It’s Super Saturday, the pubs are open and it’s a privacy nightmare

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Pubs are back! But they’re also not. From 6am today thousands of pubs, bars and restaurants in England can reopen their doors for the first time since the lockdown forced them to close in March. But if you are heading out, don’t expect a return to normality.
To start serving punters again pubs have put in place a raft of new rules and measures. The starkest changes include reducing the number of people allowed inside to ensure social distancing, table service instead of bar service, plastic screens and staggering entrance times. And these measures will vary pub by pub. Some pubs may only allow bookings while others are planning on a one-in-one-out queuing system.


Underpinning all these changes is the extra burden placed on businesses which have to spend time and money on putting these systems in place. But there’s one government request to pubs that carries risks to customer’s privacy and poses a data-heavy bureaucratic problem for landlords. They’ve been asked to record customer details that can be used as part of the NHS Test and Trace scheme, which can be used to identify people in the result of an outbreak.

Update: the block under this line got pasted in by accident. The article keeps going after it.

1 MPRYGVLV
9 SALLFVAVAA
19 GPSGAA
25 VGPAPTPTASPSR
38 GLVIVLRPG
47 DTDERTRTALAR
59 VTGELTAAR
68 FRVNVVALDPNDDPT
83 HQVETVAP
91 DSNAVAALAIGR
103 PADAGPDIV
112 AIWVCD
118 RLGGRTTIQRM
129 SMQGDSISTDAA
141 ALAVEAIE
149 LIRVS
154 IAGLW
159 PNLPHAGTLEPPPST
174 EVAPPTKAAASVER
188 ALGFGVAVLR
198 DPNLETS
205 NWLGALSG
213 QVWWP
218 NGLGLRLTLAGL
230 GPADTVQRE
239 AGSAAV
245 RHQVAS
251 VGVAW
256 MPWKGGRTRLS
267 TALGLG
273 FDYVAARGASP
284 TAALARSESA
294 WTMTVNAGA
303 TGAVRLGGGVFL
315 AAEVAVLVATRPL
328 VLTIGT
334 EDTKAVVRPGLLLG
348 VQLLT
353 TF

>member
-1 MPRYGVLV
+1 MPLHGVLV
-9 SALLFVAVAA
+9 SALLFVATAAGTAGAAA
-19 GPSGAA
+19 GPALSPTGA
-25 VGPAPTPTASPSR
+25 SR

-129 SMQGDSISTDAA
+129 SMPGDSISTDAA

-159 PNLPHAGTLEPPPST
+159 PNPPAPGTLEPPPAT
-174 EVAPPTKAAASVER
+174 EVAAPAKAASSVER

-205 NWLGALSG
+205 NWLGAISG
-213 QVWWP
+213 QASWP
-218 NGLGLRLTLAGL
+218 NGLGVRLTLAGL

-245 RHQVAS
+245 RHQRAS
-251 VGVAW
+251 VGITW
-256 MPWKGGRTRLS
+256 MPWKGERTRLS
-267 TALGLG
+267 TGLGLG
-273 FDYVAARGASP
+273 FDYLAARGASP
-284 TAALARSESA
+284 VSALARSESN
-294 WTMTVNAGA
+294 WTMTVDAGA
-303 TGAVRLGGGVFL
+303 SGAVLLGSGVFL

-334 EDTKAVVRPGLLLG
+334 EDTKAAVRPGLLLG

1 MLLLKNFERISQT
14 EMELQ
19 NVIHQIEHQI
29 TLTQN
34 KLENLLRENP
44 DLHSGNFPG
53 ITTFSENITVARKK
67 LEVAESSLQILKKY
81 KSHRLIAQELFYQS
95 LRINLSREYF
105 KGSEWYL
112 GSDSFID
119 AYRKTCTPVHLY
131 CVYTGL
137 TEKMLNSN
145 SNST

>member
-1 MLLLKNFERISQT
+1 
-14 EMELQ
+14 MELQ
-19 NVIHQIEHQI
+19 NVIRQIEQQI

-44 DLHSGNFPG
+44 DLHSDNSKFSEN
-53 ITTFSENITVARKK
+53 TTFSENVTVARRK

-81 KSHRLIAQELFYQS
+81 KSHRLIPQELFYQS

The idea is simple but the execution is tough. The government says pubs, restaurants and cafes – as well as hotels, museums, cinemas, zoos and hairdressers when they reopen – should collect information about every single person who has visited.
This includes names, contact numbers, date of the visit and arrival and departure times and in the cases of businesses where customers only interact with one staff member. A group can provide just one phone number instead of contact details for everyone. However, when combined this data can give a sense of who individuals interact with, where and for how long. The data should be stored for 21 days and provided to the NHS if it is required.
The scheme is voluntary: neither businesses nor customers are required to collect or provide this information by law. But there’s plenty of potential for things to go wrong. The data protection regulator the Information Commissioner’s Office has issued some guidance on how businesses should collect information but general advice is relatively sparse.